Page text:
In the late 1800s, there was quite the kerfuffle surrounding the Tom Collins classic gin cocktail.
Is the Tom Collins gin cocktail a take on the John Collins cocktail, replacing the bourbon with gin, or was it designed after a song which might have been called “John Collins” or “Jim Collins”?
What we can say is this particular gin cocktail is so famous, the tall glass it’s traditionally served in is the Collins Glass. How badass do you have to be to have a piece of barware named after you!?
Does it really matter now? We still get to enjoy this lovely take on lemonade and gin, with some added fizz.
Serve cold, over ice, in the tallest glass you can find.
The Tom Collins
- 2 Oz. Gin
- 3/4 Oz. Lemon juice Do squeeze your own for the best possible taste.
- 3/4 Oz. SImple syrup
- 2 Oz. Club soda Try seltzer if that's what you have.
- Chill your Collins glass! Either pop it in the freezer, let it sit filled with ice, or dunk in a bucket of ice. Empty any ice before your ingredients are added.
- Add your gin, lemon juice, and simple syrup to a shaker. Top with ice and shake vigorously.
- Strain into your Collins glass, which now has fresh ice added.
- Top off with club soda.
- Garnish with a lemon wedge, slice, or sliver. Maraschino cherry is often added as well!
You can make your own simple syrup by adding equal parts sugar and water to a saucepan and heating. The sugar will dissolve over time, and the mixture will become clear when it's finished. Let your simple syrup cool before using. Store in the fridge for many more uses.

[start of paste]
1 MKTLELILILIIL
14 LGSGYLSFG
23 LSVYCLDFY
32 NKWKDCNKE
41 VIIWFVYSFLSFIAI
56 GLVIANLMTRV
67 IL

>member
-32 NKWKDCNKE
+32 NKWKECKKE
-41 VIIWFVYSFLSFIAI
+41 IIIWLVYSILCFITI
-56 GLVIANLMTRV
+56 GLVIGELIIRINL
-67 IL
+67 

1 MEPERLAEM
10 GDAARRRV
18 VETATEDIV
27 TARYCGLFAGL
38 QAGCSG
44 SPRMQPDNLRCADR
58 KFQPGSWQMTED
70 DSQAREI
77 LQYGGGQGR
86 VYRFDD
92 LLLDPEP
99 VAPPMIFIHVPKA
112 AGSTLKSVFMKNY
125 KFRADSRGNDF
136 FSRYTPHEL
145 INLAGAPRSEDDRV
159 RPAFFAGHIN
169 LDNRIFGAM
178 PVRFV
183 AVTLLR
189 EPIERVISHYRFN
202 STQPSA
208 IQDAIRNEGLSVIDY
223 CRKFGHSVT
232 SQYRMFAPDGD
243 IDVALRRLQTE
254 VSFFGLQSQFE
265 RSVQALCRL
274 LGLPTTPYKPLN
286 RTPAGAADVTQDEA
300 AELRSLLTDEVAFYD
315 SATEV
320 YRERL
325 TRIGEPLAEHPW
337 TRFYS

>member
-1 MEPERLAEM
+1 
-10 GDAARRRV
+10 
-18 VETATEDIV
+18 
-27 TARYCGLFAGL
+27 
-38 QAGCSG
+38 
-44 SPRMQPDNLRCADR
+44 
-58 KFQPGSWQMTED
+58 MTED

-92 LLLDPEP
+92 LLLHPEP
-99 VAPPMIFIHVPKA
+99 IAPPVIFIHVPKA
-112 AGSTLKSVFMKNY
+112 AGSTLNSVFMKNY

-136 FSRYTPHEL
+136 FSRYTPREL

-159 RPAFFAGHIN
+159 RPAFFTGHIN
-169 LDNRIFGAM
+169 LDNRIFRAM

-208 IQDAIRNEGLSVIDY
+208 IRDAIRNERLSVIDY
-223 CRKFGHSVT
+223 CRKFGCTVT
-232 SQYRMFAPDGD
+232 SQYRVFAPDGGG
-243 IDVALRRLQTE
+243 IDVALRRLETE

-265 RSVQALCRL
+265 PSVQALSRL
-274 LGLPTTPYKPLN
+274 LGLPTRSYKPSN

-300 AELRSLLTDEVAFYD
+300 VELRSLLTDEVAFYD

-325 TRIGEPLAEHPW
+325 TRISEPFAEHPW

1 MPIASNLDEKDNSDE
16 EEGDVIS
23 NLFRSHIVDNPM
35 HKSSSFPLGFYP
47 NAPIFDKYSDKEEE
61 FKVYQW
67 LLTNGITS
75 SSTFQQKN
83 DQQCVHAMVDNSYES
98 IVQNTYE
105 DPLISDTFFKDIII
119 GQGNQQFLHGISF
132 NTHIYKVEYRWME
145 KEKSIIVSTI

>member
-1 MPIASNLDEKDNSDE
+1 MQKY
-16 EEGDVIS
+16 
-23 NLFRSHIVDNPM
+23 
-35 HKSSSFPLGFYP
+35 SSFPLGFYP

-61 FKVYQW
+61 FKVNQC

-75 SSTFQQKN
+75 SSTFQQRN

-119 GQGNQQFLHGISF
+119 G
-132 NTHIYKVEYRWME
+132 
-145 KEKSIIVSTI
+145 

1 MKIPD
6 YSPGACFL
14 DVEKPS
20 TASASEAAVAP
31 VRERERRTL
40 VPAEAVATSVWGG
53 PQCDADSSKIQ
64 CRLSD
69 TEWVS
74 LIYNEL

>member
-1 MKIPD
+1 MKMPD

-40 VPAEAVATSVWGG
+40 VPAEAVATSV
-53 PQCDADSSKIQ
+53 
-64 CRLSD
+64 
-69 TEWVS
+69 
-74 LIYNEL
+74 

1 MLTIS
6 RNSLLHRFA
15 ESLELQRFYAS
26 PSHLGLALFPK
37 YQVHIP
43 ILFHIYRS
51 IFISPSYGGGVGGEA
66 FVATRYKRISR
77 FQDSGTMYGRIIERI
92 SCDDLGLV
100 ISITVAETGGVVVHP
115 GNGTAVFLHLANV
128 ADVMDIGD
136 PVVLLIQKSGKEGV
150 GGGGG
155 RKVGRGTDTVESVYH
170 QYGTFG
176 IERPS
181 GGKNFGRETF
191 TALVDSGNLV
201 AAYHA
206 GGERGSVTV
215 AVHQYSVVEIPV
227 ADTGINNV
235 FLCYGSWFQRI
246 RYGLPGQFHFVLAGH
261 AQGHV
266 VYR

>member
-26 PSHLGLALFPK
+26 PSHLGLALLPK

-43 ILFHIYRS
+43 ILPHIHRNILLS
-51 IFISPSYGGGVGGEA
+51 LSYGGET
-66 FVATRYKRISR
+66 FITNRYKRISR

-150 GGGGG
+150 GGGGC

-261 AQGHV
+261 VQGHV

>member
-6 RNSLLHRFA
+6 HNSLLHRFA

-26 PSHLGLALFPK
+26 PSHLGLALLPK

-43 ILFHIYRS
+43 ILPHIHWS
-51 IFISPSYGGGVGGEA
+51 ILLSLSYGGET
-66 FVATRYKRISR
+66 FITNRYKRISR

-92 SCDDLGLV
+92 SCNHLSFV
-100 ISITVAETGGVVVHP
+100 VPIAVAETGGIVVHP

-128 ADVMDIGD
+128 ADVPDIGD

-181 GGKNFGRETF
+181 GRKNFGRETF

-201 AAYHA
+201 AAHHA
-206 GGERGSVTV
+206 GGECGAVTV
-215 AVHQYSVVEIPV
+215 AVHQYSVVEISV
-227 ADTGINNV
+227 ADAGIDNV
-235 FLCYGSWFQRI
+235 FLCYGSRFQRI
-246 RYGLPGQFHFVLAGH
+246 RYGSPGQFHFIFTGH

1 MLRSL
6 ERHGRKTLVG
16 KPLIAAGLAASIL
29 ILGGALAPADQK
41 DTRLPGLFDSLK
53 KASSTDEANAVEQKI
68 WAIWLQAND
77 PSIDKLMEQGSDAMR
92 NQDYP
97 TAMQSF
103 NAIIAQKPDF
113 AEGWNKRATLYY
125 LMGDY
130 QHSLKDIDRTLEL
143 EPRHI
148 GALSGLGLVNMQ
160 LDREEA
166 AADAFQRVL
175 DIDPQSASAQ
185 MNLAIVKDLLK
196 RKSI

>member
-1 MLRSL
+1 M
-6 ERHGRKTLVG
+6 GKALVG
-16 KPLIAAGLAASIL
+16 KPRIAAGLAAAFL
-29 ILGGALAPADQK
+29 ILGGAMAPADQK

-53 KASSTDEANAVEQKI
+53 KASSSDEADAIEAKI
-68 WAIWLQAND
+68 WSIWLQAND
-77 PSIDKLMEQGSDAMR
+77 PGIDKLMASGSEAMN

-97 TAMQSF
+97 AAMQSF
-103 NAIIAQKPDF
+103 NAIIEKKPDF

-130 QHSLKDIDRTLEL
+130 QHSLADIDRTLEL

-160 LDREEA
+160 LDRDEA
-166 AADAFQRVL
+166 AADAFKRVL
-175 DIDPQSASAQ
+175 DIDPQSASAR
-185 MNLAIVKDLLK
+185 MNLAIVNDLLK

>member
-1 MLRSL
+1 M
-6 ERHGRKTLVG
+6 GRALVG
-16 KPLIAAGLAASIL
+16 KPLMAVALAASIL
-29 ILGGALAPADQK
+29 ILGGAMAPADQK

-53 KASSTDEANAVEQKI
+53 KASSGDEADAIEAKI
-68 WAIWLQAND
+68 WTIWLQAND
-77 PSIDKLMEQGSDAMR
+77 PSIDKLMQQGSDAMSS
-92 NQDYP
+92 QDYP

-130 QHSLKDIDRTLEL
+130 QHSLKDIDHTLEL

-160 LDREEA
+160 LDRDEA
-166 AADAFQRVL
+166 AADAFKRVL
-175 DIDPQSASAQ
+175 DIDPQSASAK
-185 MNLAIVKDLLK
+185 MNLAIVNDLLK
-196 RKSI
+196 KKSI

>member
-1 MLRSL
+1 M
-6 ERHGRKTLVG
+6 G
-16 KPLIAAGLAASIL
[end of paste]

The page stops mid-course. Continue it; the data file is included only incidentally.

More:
- 1 part Sugar Start with a cup and see how that works for you.
- 1 part Water Match that cup of sugar with a cup of water.
- Combine equal parts of sugar and water into a saucepan.
- Boil it up! I like to bring the mixture to a boil slowly.
- Stir your sugar and water mixture constantly.
- You are done cooking when the syrup is clear.
- Remove from the heat and allow the simple syrup to cool.
- Keep your simple syrup refridgerated.
Play games with your Tom Collins.
You can do this a few ways.
- Mess with the simple syrup flavors. Do you love the lip-puckering taste of lemon? Make a lemon essence simple syrup. Or add a touch of mint. Perhaps lime. Maybe berry?
- Modify the garnish. Out of lemons? Add some other fruit. Pineapple in season? Go nuts. Other fresh tastes to try might be mango, berry, apple, or pear.
- Change the simple syrup to an elderflower liquor! Then your Tom Collins becomes a Thomas Collins? Or a Phil Collins? You make it, you get to name it. I just call it an Elderflower Collins, and it’s amazing.